Watermelons are unfortunately prone to pests and diseases, but there are some methods and techniques that can help you deal with those problems.
In this section, you will learn about the usual pests and diseases that attack watermelons, as well as some quick solutions.
Some of the most common pests that attack watermelons are aphids, thrips, spider mites, cucumber beetles, and cabbage loopers.
Luckily, most of them can be killed with insecticidal soaps. If the infestations aren’t too wide-spread, you can simply pick them off one by one or introduce their natural enemies, such as ladybugs for aphids or soldier beetles for cucumber beetles.
Some of the most common diseases that affect watermelons are anthracnose and powdery mildew. Anthracnose develops in moist and warm conditions, and you can recognize it by small brown spots that later turn black and can kill the entire vine.
You can manage it with crop rotation, planting resistant varieties, and using fungicides.
Powdery mildew thrives in humid conditions and is commonly caused by wetting of the leaves. It first forms a white, powder-like structure on the upper leaves, vines, and young parts. If left unattended, it can turn brown and lead to the defoliation and death of the entire plant.
You should treat the diseased plant with a fungicide as soon as you notice its appearance, which will minimize your losses.
We realize that you still might have some unanswered questions, so we decided to answer some of them in the following section.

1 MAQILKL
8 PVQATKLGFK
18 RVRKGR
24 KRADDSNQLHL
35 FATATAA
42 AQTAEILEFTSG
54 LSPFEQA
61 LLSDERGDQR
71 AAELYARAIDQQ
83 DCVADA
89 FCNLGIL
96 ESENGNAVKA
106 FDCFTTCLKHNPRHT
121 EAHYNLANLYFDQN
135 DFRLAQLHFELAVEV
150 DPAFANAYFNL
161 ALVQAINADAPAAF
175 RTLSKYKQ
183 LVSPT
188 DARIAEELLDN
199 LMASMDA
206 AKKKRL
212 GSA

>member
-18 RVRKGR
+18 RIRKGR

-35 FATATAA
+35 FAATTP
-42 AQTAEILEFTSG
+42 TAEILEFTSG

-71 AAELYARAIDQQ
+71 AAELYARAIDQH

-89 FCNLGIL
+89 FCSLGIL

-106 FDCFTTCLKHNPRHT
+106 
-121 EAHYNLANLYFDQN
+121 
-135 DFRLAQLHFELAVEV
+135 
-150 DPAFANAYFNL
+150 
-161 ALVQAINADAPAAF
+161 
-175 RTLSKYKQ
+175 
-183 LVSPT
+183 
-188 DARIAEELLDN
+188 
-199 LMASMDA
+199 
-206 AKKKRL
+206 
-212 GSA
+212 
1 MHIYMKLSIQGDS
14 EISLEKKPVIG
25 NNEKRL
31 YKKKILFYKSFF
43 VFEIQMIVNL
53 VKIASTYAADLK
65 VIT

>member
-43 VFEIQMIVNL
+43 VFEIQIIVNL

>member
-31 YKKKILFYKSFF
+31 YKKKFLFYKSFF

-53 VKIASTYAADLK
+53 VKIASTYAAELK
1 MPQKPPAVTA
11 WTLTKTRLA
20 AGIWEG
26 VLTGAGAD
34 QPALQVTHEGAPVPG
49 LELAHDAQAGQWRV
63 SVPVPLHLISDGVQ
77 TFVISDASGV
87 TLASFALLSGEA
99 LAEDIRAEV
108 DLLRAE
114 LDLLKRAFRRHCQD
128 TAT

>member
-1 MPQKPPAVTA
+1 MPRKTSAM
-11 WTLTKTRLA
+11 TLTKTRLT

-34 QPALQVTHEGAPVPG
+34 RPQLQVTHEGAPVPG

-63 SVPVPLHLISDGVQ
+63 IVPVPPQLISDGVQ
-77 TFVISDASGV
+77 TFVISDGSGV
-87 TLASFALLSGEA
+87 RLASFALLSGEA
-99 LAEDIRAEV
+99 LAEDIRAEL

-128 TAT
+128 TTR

We chose some of the most commonly asked questions about watermelons to put your mind at ease.
What is the average weight of a watermelon?
An average large watermelon weighs 20 pounds (9 kg), whereas small watermelons usually weigh around 5 pounds (2.3 kg), according to the Watermelon Board.
How can you differentiate between a green and ripe watermelon?
There are many ways to tell the difference between ripe and green watermelons, and the first thing you should look out for is the field spot (the part that touches the ground); green watermelons have a white field spot, and ripe watermelons have a yellow one.
Green watermelons resonate with a high-pitched sound when you knock them, while a ripe watermelon makes a hollow sound.
The vine that is immediately connected to the watermelon will turn brown when the watermelon is ripe, but remain green in the parts further away from the fruit.
Finally, you can always turn to your calendar and check the date of planting so you know whether the plant has had enough time to ripen.
To Sum Up
Watermelons are just the refreshment you need on a hot summer day, so knowing more about the watermelon growing stages will come in quite handy, especially if you want to try and grow them for the first time.
A watermelon’s needs are different at different growth stages. For instance, they need a lot less water after flowering than before.
We also brought you a short care guide for watermelons so you can grow this red fruit on your own and enjoy their fresh taste. They aren’t that needy, but you do need to water them a couple of times a week during their vegetative growth stage.
Other than that, just plant them in a sunny spot with loose, loamy, well-draining soil, and they’ll thrive. You can give them a hand by fertilizing them during their growing season to improve the yield.
Good luck, and send us a pic of your homegrown watermelon!
Until next time!